Wednesday, December 24, 2008

Tuesday, December 2, 2008

Wider post area...

I recently widened the blog's main post area using this modification from The Blogger Guide. I've heard that there may be some issues with this update when viewed on a lower resolution screen. Please let me know if you're having any problems in the comment section of this post, and I will change it back. Thanks!

Monday, December 1, 2008


Nearly a year and a half have passed since we met, but I can still remember the terrified tenor of his screams. I looked him the eyes and caught a glimpse of a once vibrant spirit, now teetering on the edge of extinguishment. He returned my gaze with the precursor of a nascent smile for a short moment before recognizing the familiar sights and smells of his surroundings. A look of horror obliterated the smile, and in a brief nanosecond his expression changed from one of mischievousness to sheer terror at what he was about to experience. His slight three-year-old body writhed violently against the iron grip of the nurse as she attempted to calm him. "Tranquilo, Yason, tranquilo. Shhhhh. Tranquilo."

At this point in my trip to Guatemala, I had been working mornings in the operating room for about two weeks. A small stroke of luck brought me to this moment. I had traveled to Guatemala intending to learn Spanish at a Guatemalan school, with the hope that I would have the opportunity to spend some time observing and possibly helping local doctors at one of the many clinics sponsored by international aid organizations. My first few days of volunteering were spent in one of these clinics, where I encountered a total of three patients in twelve hours. After making a connection with one of the local doctors, I asked for a transfer to a hospital, and found myself on the bus to a small city in the highlands the next morning at 6:00 AM. Upon arrival, the physician in charge asked where I would prefer to work. He was pleased when I chose surgery and sent me down the hallway to the surgical wing of the hospital, which consisted of two small operating suites that had clearly--even to my untrained eye--been built sometime in the late 70s. Seafoam green tile covered the walls, and the operating lights lacked the occasional bulb or two. I changed into a pair of borrowed scrubs, conversed with an anesthesiologist for a few minutes in broken Spanish, and was then asked if I knew how to scrub. My first operation was a cholecystectomy on a thirty-five year old woman--a standard operation in the land of little access to birth control and 5+ parturitions--and I never looked back. I learned how to snip suture, hold retractors, and operate the bovie as I went along, finding the work simultaneously fascinating and immensely enjoyable.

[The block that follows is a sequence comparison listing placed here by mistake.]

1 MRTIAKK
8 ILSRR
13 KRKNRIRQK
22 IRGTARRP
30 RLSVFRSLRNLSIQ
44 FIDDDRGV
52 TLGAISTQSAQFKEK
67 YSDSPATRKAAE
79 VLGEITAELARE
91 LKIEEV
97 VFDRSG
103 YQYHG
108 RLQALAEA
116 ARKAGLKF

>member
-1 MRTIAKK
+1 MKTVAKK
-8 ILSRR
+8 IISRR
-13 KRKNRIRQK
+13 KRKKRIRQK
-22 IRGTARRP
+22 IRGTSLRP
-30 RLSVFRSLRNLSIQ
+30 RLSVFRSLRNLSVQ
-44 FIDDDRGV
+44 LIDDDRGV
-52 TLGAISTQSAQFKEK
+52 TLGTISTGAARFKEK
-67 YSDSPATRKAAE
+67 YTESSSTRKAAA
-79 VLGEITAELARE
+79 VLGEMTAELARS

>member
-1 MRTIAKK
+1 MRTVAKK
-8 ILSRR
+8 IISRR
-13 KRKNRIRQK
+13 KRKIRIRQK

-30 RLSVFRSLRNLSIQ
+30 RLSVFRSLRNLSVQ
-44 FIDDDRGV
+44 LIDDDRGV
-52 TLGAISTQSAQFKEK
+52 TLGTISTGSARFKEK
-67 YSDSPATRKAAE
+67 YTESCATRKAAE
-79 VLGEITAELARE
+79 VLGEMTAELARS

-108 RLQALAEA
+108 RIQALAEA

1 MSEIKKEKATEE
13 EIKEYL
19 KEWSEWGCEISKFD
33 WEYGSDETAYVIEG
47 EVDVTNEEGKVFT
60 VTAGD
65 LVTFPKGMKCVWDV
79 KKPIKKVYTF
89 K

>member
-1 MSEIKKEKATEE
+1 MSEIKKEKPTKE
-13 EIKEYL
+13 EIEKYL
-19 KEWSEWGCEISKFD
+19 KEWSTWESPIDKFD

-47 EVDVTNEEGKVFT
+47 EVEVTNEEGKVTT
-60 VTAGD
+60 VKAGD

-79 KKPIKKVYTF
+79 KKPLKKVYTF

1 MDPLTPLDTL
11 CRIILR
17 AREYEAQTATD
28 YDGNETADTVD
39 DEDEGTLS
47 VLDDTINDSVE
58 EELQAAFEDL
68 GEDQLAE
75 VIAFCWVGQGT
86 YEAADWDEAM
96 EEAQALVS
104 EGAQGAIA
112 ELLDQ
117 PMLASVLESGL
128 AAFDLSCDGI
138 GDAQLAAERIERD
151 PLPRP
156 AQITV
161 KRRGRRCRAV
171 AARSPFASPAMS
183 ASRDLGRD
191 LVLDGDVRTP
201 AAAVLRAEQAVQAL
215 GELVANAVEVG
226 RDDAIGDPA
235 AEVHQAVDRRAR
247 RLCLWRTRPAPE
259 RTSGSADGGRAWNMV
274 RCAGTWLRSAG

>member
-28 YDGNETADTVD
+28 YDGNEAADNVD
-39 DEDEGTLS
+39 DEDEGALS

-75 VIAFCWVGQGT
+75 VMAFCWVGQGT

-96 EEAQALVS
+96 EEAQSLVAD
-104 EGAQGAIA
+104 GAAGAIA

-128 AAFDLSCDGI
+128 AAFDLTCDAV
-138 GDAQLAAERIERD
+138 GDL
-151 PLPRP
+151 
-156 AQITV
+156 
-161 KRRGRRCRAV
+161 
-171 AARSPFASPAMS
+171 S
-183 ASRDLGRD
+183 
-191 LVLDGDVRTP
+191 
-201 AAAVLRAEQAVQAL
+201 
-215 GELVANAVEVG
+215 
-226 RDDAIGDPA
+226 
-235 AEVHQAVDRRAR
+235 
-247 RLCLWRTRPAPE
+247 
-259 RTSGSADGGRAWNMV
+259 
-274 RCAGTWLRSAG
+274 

Yason was different. He was three, and, as far as I could tell, had once been the archetypal healthy young Guatemalan. I had scrubbed on a few pediatric cases in the preceding two weeks--hernias and such--but this one was bore no resemblance to the others. Severe burns covered roughly fifty percent of his body. According to the doctors, he had pulled a pot of boiling water onto himself, and had been in the hospital for the past two weeks. New skin was slowly displacing the dead tissue, but pus and scabs were forming over the burns, necessitating disinfection and debridement. This was his fourth trip for debridement since the injury, hence the writhing and screaming. I stood at the scrub sink and attempted to fortify my emotions for what I knew would be a tough case.